Estoy vs. Soy

 This picture and this post are dedicated to Megan Claydon. Photo cred. theberry.com

This picture and this post are dedicated to Megan Claydon. Photo cred. theberry.com

Learning a new language is difficult. When I think back to high school or college days when I was required to study another tongue, it brings back frustrating memories.   I remember when I was first learning the different tenses of verbs and how to conjugate them in Spanish.  Something great and extremely challenging about Spanish is that there are hundreds of verbs, and interestingly enough, there are two verbs for the state of something’s being.  These verbs are estar and ser. Estar refers to a temporary or transient state of being and ser is the characteristic, quality, or attribute described as inherent to the person or thing.

            So when you are describing a resultant state, you would use estar, i.e., “Estoy cansada” ( I am tired).

            And if you are describing yourself as who you are as a person, you would use ser, i.e., “ Soy cansada” (I am a tired person).
 

I love that there is a separation between these two states of being in Spanish. It is an important reminder to separate my transient emotions from who I actually am. We like to hold onto how we are feeling at the moment and identify it with who we are as a person.  Your estoy does not have to mean that you have to keep that description and turn it into a soy.

These verbs can also be conjugated to allow us to describe others, and I want to emphasize that we do not have to turn other people’s “estars” into their “sers”.  Feeling anger, sadness, sickness, disappointment, etc.. does not mean they are/you are an angry, sad, sick, or disappointed personPeople’s actions create an outline of who they are being and they do not necessarily explain who they are as a person. I am a firm believer in actions speaking loudly but loudness doesn’t always equal coherency. I am not asking for less personal responsibility or weakened standards for our representations of ourselves. Rather, I feel that we must listen to what people are saying as well as what they say about themselves.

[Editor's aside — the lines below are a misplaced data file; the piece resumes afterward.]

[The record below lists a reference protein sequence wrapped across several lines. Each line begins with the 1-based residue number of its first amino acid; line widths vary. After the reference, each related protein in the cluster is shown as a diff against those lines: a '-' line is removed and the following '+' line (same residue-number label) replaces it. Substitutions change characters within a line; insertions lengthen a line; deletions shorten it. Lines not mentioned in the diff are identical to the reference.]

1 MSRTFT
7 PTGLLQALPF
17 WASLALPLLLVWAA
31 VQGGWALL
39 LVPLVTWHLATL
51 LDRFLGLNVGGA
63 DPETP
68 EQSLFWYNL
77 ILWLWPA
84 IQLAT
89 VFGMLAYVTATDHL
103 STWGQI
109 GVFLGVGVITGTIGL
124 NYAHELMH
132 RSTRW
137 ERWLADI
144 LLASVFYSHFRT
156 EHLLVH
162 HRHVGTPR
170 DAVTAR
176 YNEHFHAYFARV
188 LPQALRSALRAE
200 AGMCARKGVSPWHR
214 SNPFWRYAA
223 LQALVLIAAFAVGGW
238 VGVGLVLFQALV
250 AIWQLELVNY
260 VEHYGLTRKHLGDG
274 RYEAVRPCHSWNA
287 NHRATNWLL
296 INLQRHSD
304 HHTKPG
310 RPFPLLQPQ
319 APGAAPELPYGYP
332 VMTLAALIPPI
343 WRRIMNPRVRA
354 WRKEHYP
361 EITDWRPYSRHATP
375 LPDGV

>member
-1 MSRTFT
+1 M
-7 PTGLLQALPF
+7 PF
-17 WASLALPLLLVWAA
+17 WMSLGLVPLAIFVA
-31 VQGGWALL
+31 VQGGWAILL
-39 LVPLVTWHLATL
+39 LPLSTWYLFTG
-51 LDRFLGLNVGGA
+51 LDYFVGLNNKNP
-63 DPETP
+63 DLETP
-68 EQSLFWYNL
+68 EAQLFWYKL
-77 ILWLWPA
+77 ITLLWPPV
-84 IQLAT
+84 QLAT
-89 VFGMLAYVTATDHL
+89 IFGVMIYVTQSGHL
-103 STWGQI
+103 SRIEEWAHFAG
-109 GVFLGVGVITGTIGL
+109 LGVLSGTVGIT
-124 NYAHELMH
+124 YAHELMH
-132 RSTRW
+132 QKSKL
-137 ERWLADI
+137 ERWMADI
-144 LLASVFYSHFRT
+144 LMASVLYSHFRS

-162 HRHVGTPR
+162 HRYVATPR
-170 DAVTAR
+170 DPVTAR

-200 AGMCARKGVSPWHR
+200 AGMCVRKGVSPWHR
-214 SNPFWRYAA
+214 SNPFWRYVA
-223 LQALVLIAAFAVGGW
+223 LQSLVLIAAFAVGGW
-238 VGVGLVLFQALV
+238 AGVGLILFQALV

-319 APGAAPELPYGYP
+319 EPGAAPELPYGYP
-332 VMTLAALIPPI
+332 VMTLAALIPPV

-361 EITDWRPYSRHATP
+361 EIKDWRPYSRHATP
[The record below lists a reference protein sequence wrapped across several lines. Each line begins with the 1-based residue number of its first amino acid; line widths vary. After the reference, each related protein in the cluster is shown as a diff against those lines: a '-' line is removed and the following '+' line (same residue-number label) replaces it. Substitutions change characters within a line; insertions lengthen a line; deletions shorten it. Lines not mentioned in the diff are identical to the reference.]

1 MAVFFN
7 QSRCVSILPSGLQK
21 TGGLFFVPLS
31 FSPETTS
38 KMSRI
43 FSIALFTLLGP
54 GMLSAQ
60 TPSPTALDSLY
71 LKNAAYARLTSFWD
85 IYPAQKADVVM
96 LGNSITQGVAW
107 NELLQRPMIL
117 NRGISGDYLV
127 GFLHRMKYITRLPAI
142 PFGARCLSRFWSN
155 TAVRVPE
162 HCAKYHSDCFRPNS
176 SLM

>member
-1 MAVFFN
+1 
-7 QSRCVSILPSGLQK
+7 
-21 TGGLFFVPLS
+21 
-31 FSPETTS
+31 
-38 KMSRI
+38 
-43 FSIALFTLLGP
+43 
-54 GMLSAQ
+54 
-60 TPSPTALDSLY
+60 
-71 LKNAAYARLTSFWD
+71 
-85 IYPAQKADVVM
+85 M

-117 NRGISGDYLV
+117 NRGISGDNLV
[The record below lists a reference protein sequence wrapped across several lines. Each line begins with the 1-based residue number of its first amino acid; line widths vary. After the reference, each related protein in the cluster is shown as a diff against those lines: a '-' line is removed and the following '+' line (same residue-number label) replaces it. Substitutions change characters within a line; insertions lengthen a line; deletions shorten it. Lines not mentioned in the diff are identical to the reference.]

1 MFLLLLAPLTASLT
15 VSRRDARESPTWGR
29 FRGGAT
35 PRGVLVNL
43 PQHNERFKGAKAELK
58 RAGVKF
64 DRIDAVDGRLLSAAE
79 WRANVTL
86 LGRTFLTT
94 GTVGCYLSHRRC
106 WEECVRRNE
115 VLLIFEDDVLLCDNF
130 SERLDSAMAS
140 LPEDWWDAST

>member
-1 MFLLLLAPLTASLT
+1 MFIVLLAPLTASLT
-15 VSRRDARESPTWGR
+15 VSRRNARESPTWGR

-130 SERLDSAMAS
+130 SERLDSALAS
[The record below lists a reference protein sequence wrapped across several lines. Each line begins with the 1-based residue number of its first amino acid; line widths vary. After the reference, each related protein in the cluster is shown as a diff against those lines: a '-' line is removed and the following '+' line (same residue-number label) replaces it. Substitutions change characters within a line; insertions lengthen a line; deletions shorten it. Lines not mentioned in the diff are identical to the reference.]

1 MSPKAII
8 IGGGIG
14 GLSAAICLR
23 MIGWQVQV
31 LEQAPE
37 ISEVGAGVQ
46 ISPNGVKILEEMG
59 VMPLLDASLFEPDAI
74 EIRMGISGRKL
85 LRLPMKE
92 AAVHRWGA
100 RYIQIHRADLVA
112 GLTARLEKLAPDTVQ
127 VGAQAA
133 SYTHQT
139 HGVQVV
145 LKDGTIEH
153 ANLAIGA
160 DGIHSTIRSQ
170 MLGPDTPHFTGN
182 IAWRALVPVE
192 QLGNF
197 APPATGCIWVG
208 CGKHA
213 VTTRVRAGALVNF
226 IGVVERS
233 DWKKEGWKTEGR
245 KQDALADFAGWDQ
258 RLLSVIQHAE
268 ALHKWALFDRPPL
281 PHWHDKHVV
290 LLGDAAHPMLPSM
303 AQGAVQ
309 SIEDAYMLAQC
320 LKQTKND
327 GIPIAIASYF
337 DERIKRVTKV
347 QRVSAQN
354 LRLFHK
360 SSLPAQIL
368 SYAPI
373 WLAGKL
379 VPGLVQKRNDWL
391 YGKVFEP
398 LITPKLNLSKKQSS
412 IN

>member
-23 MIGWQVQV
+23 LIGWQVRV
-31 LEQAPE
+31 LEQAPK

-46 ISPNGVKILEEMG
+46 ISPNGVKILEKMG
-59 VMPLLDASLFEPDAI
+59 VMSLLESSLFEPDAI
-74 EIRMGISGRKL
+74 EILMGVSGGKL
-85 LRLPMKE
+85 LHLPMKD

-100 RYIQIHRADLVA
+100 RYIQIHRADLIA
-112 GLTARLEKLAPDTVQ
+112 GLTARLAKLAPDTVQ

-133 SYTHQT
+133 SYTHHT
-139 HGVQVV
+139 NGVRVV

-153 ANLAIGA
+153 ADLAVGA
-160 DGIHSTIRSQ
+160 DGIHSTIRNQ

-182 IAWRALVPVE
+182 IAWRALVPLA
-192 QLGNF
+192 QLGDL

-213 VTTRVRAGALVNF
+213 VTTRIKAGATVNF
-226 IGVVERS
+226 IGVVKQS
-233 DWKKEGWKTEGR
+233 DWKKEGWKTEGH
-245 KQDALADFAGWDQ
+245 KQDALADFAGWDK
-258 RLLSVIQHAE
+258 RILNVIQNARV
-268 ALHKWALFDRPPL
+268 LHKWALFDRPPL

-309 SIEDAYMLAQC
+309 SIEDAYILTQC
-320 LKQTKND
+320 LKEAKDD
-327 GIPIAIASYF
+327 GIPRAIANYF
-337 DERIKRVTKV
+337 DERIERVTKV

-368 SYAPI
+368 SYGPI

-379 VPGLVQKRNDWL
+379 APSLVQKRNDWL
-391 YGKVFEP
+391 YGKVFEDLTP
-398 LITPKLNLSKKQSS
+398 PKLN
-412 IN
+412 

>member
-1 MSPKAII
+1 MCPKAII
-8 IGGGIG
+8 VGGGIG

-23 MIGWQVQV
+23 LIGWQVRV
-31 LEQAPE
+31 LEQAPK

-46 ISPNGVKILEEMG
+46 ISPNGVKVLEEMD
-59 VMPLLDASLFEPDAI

As I grow and develop as a human being I want to learn enough about myself to be able to describe who I am in concrete “soy” versus my transient feelings or how I am temporarily occurring to others.  

 A way where I was able to separate my estar from my ser was in my realization of who I am versus who my family thinks I am. Growing up, my older siblings would sometimes describe me as “absent minded” and the word “ditzy” was thrown around as well. If I had held onto these words and let them shape my “soy” I would not be the person I am today. These descriptions of me are difficult to share but I am able to share their opinions of how I was occurring because I know they are separate from who I actually am. I am a carefree and laidback person and sometimes I am forgetful or distracted. So, while other’s descriptions of me are interesting and valid, it is important to remember to separate what others say about me from who I actually am.

 Being vulnerable about who you are is the essence of developing a deep connection with someone. When you share genuinely about what creates your foundation, it is a powerful way to facilitate a greater amount of intimacy and friendship. With the separation of  your estoy and soy, you can share more about who you really are and what it means to be you.

Thank you for reading! 

Happy Monday!